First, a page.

BALTIMORE — A new breed of entrepreneurs reminiscent of old-fashioned rag pickers has appeared on the urban scene, trundling battered grocery carts up and down alleys in search of recyclable aluminum cans.
At first glance, many of the "cart" people appear to belong to the mass of homeless people who frequent downtown areas of major U.S. cities. But most are far removed from that desperate world, if not so much by appearance as by attitude.
"Most of the cart people that come to me are in a good mood, friendly and nice. They know they aren't doing well, but until they can do better, they want to do something. They have what you would call 'self-pride,' " said Nelson Cropper, who works for Reynolds Aluminum Recycling Co.
Willie Wilson, 71, has been collecting cans from garbage containers lining Baltimore's downtown alleys for about 1 1/2 years. Wilson, who has a permanent address and subsists on meager Social Security payments, said he makes about $800 annually by selling cans to recycling centers.
'Lot of Hard Work'
"It's a lot of hard work. A lot of people turn up their noses and say they wouldn't do it. But as my father always said, half a loaf is better than nothing," Wilson said.
Twice a week, the former construction worker wheels his grocery cart out of his home and trudges about 1 1/2 miles to the downtown alleys that are the prime collection grounds. Among the best stops along his route are bars and a couple of hospitals.
The rattle of Wilson's cart and the "crunch-crunch" of his can stomping signals his approach to neighborhood residents. Some people save their beer cans for him, but he gets most of his booty by sorting through the trash ahead of city garbage collectors.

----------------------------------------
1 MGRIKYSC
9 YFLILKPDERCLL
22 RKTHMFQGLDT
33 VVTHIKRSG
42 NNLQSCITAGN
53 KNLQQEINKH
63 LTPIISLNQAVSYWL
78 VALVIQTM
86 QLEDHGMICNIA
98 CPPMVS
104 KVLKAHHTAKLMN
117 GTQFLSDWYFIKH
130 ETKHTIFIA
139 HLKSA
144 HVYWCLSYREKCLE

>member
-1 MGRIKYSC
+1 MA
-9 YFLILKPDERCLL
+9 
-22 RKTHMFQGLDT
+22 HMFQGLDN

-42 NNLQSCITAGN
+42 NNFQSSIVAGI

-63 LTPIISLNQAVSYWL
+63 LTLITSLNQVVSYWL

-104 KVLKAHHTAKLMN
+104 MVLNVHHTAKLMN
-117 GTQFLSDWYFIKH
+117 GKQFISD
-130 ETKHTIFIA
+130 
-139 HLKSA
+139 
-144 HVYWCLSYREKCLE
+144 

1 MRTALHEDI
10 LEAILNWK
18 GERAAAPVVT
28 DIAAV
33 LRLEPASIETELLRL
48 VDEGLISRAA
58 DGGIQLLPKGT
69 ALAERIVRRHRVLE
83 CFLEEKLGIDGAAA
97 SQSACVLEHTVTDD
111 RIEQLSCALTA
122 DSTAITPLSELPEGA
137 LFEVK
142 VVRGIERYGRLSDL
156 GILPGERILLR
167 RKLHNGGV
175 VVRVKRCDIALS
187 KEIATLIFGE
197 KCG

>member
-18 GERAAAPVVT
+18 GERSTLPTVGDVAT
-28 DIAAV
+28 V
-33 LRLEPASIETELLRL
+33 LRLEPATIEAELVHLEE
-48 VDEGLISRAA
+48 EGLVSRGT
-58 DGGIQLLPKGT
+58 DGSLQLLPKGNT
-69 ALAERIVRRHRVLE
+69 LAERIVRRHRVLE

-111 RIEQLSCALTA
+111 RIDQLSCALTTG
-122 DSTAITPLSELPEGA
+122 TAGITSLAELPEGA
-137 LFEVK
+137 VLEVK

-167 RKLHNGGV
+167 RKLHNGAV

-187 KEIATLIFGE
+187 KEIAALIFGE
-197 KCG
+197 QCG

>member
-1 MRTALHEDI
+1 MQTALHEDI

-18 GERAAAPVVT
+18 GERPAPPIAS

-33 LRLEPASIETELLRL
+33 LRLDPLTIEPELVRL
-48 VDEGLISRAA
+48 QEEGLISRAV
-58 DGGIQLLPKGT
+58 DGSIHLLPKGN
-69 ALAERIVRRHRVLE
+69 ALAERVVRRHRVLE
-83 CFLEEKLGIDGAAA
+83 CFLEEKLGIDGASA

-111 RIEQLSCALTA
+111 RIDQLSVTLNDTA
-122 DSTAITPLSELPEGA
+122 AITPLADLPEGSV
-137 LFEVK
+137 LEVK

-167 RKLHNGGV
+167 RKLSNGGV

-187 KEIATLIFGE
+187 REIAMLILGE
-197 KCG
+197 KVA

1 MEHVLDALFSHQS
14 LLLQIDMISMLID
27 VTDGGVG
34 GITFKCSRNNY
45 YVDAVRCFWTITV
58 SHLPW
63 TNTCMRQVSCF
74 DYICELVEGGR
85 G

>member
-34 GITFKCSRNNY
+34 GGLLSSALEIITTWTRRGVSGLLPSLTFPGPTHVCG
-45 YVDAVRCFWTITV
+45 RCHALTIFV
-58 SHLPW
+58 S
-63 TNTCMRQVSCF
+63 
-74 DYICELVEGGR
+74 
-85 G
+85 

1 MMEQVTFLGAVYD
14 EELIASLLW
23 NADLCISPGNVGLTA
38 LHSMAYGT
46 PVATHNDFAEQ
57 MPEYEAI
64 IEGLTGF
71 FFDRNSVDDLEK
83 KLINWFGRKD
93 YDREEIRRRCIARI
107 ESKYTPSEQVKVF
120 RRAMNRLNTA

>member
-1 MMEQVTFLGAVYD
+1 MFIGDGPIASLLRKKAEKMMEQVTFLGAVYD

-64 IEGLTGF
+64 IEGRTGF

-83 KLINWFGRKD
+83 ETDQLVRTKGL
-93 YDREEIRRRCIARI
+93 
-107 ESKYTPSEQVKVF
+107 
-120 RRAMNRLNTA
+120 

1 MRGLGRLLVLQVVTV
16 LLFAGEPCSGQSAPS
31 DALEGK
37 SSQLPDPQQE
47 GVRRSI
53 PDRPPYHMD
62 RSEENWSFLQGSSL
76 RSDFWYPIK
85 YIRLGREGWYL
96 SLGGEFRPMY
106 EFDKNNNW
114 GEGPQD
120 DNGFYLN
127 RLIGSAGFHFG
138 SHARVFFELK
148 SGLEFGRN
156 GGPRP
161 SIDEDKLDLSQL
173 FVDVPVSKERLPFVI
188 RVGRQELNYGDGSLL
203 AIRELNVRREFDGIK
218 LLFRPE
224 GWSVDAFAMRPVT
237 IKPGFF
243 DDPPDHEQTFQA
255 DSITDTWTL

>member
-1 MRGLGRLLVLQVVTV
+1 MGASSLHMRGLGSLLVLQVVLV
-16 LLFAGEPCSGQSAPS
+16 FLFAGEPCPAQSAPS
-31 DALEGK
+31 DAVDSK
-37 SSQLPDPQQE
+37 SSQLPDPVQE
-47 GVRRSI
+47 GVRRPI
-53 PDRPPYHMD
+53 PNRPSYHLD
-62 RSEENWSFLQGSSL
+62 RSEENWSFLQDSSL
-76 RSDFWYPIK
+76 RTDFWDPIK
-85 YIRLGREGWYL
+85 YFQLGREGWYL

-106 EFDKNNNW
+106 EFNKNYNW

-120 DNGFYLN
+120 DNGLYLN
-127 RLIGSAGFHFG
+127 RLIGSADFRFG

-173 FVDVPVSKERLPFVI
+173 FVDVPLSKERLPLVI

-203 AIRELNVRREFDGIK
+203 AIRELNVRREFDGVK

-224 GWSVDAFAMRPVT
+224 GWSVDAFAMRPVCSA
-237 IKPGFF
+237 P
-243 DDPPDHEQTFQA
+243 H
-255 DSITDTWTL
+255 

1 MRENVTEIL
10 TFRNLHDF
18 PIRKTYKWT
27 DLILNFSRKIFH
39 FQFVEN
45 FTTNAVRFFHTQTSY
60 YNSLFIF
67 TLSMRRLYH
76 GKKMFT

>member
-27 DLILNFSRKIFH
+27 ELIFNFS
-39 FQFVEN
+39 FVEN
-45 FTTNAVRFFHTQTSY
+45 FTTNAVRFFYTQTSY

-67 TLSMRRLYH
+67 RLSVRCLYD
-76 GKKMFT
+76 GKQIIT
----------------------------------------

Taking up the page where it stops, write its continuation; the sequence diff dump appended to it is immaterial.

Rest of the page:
Wilson keeps detailed records of how many pounds of cans he gathers each week, noting that he collected at least 33,000 cans--or more than 1 1/2 tons--in 1985.
'I'm My Own Boss'
"It's like I have my own business. I'm my own boss. I work when I want to," said Wilson, who carries a magnet to check cans that might have too much steel to be suitable for recycling.
The short, stocky man, who refers to his trade as "junkin'," is just one of thousands of people nationwide who depend on aluminum cans to eke out a livelihood.
Cart people are not limited to such major urban centers as New York, Los Angeles, Chicago, St. Louis, Atlanta and Washington. Some scour the alleys of smaller cities such as Richmond, Va., Wilmington, Del., and Laurel, Md.
Cropper, whose firm operates its aluminum can-buying program out of the back of truck trailers, said dozens of recycling enthusiasts--including doctors, Boy Scouts and senior citizens--pull up daily at his stop near Baltimore's Memorial Stadium. Of that number, about 15 are cart people.
"Most of them (cart people) are older, not many young people do it--and when they do, they aren't steady. Most are men, but a few women do it also," Cropper said.
The Reynolds Aluminum employee said one regular, named James Brown, comes in about three times a week with two grocery carts full of cans. "One time he brought in $100 worth--that's a whole lot of cans to get on those carts," Cropper said.
As of December, the price for clean, dry aluminum cans was 16 cents per pound for amounts ranging from 1 to 50 pounds. The price goes up slightly as the number of cans increases.
Reynolds also accepts aluminum scrap and castings, as well as aluminum foil and pie tins.
But beer cans remain the cart people's money-making staple.
Beating Garbage Trucks
Dozens of junkers gathered to pick cans off Memorial Stadium's parking lot after a college football game. Their carts also start clattering through alleys as early as 3 a.m. on weekends and holidays in an effort to snatch up partygoers' discarded cans before the garbage trucks do.
One Baltimore professional couple delivered their weekly accumulation of beer cans to a collector named "Reds," who makes regular pickups at the Wharf Rat tavern near Baltimore's waterfront.
Mitch Snyder, of Washington's Community for Creative Non-Violence, said some of the homeless people he comes in contact with engage in can collecting.
'In Better Shape'
"Those who do obviously are able to function to some degree, and are in better shape than those homeless people who can't function in society," Snyder said.
The social activist concurred with the view that can collecting sometimes serves as a temporary occupation until a person gets back on his or her economic feet.
"People who are capable of collecting cans are capable of doing other things," he said.